Fund managers and banks are under scrutiny for their methods in valuing illiquid securities, after some funds admitted they’re having trouble putting a price on complex debt instruments backed by residential mortgages and corporate loans.
Units of French bank BNP Paribas SA (BNPQY) and insurer AXA SA (AXA) have suspended redemptions on some of their funds because they said they couldn’t value them accurately, while the U.S. Securities and Exchange Commission is reportedly checking the books of U.S. brokerage firms and banks to make sure they aren’t hiding losses by misvaluing assets linked to subprime mortgages.
On Tuesday, Sentinel Management Group, a firm managing short-term cash for commodity trading firms and hedge funds, also halted client redemptions because it said it couldn’t meet them “without selling securities at deep discounts to their fair value.” The firm invests in government and corporate securities.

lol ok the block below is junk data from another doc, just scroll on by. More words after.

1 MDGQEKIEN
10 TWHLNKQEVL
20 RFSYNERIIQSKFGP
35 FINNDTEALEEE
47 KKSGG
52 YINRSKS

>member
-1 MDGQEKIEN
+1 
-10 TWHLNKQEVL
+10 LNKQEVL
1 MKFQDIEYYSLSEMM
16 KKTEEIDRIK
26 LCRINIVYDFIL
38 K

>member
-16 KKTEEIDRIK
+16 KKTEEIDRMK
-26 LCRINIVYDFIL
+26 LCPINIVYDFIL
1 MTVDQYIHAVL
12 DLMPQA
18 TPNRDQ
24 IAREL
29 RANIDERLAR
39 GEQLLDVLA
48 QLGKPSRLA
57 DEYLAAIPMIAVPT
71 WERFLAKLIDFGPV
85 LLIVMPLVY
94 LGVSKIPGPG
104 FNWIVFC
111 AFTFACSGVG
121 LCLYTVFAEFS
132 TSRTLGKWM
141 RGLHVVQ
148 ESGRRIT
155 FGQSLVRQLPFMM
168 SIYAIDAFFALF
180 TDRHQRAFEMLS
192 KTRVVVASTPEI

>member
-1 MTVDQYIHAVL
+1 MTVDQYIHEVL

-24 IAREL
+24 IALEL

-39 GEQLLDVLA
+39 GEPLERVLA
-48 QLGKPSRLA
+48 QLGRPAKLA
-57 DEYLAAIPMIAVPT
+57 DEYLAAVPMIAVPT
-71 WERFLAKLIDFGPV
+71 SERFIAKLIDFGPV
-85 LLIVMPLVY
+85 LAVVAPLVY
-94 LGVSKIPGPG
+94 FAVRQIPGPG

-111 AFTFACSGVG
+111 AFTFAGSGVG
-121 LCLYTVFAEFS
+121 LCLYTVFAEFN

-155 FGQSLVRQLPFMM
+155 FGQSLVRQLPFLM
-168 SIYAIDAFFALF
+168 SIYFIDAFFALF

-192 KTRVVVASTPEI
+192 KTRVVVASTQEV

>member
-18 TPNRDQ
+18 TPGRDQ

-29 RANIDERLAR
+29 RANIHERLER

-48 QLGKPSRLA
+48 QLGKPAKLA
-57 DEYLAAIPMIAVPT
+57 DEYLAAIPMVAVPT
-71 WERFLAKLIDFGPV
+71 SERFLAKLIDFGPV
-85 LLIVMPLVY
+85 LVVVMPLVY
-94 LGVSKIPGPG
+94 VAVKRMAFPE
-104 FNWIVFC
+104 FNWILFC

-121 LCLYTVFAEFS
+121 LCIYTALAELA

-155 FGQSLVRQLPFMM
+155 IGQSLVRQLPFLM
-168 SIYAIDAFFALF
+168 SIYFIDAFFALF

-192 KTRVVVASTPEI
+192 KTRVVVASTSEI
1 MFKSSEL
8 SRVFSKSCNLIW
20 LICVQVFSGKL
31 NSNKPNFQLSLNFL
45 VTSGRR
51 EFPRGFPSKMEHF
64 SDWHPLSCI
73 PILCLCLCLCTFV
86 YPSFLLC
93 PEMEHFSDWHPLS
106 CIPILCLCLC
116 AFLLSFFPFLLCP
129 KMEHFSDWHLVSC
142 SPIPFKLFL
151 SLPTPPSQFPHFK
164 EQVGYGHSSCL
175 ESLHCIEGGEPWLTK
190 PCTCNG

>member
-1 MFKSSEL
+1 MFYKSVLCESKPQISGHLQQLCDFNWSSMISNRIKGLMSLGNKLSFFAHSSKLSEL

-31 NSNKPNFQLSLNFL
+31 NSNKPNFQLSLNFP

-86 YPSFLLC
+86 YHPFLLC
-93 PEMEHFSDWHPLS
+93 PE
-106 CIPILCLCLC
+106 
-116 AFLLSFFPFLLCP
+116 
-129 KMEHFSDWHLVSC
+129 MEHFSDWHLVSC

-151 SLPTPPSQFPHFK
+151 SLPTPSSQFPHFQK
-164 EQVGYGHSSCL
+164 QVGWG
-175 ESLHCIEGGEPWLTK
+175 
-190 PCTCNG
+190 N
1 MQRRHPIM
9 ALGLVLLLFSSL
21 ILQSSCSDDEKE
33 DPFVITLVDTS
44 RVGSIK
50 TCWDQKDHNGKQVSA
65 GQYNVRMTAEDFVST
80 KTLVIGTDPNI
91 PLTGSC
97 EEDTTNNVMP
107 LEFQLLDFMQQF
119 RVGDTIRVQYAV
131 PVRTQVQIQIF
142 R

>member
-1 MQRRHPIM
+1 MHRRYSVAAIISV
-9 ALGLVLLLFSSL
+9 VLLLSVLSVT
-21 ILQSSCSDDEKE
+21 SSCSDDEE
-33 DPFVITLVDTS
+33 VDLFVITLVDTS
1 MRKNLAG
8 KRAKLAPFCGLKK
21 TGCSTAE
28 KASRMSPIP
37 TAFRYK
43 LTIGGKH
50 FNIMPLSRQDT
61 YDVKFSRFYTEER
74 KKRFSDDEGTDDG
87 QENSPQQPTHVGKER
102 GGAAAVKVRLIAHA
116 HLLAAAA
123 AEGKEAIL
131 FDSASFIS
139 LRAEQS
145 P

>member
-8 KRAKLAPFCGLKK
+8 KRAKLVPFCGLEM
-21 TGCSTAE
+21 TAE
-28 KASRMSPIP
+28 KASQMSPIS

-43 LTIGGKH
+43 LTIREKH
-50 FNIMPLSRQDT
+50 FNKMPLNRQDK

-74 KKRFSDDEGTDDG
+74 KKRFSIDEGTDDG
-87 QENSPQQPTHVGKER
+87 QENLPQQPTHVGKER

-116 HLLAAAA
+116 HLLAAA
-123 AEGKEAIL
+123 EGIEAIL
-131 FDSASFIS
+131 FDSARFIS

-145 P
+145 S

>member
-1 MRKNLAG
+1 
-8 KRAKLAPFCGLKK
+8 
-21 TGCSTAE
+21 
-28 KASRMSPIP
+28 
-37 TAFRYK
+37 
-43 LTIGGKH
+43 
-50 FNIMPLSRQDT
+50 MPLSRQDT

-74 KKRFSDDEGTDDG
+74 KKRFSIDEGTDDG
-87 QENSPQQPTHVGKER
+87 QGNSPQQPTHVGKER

The lack of confidence in how funds and banks are valuing their subprime exposure – and fear that future risks haven’t been accounted for – has already led to a wave of fund redemptions by investors and a sell-off in some banks’ shares.
The securities in question are known as collateralized debt obligations, or CDOs, and are widely held by banks, insurers, pension funds and investment funds. Backed by large pools of mortgages, loans or other interest-bearing assets, these securities played an instrumental role in fueling cheap credit to home buyers, companies and other borrowers over the past several years.
The breakdown in valuing them is just one effect of the wider credit crisis that started with a sharp and unexpected rise in the number of U.S. homeowners defaulting on their mortgages.
The losses hit CDO portfolios stuffed with risky mortgages, and some funds holding CDO securities became forced sellers to meet margin calls. Investors lost their confidence in the vehicles’ underlying assumptions about default rates, and the trading value of CDOs has tumbled across the board, whether they are exposed to defaulting mortgages or not.